Does Scrum ask too much of product owners? Is the role set up to fail? In this presentation, Allan Kelly looks at some of the problems Product Owners face… and tries to make some useful suggestions.
The Product Backlog Refinement (PBR) activity is one that many new Scrum teams struggle with. Insufficient PBR often results in long sprint planning meetings and incomplete backlog items at the end of the sprint. This article provides some tips on how to improve backlog refinement, which in the past was called backlog grooming.
The Minimum Viable Product (MVP) is an approach that aims to avoid building products that customers don’t need or want by maximizing your learning about what is valuable for them. In this article, Sergej Hermoni shares seven reasons why you should include building an MVP in your Agile approach.
Do you have a nagging feeling that your Scrum team may not be investing in building the right thing? Do your products have features that are rarely or never used? Does it take your organization the full investment of building and launching a product to validate an idea?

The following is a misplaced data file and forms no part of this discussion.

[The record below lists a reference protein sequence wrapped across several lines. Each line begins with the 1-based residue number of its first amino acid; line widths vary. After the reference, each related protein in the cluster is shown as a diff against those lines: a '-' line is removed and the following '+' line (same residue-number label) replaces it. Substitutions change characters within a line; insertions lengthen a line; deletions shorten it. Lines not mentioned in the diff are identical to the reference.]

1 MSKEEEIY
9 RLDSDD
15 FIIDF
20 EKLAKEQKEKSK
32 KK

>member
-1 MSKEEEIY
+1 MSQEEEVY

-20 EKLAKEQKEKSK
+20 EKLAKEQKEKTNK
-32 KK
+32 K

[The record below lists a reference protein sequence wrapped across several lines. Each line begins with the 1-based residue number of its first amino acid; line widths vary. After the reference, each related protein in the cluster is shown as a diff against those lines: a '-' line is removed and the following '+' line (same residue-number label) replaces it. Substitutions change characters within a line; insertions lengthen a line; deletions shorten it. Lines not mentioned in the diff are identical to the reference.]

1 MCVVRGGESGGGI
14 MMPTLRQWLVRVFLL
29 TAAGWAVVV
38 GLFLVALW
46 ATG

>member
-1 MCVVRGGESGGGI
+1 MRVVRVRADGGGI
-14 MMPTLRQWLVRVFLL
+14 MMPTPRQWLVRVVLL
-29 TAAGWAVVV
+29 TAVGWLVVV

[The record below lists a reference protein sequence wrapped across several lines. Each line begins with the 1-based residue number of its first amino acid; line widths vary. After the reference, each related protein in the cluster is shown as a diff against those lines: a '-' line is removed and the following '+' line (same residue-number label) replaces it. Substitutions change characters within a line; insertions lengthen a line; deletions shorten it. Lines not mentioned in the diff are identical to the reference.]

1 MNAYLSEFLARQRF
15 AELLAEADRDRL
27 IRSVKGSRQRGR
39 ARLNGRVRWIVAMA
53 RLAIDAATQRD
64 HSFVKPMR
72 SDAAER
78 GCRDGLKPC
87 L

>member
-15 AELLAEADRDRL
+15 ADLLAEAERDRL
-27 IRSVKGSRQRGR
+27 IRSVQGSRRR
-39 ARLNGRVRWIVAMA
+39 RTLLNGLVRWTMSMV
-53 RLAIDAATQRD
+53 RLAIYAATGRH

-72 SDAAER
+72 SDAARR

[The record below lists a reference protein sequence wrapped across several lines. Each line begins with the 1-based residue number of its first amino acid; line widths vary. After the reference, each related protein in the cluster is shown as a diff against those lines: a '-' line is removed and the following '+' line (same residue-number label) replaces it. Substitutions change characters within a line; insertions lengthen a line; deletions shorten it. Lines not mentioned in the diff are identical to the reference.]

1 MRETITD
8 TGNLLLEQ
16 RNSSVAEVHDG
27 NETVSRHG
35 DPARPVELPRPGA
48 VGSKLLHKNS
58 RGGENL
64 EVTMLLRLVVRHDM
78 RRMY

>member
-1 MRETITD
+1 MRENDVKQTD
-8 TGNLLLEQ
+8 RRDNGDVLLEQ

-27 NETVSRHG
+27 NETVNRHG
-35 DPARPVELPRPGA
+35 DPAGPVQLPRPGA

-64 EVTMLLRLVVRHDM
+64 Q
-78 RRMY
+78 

There is often a vacuum between the company vision and the final outcome of software development projects, causing late validation and low value. This vacuum is present in pretty much all companies, caused by a wrong and ill-conceived product delivery approach.
Minimum Viable Product (MVP) is one of the most misunderstood, misused, and abused terms in contemporary software development. In this talk, Jeff Patton explains the misunderstandings made by thought leaders that lead to the confusion we all deal with today. You will learn the counter-intuitive concepts hidden in the term and why really using them is so hard.
The two presenters explore the misunderstandings and usages of Scrum roles using examples of what they have seen in organizations. They witnessed these dysfunctions not only in companies who are new to these roles, but also in organizations that were already applying Scrum for a while.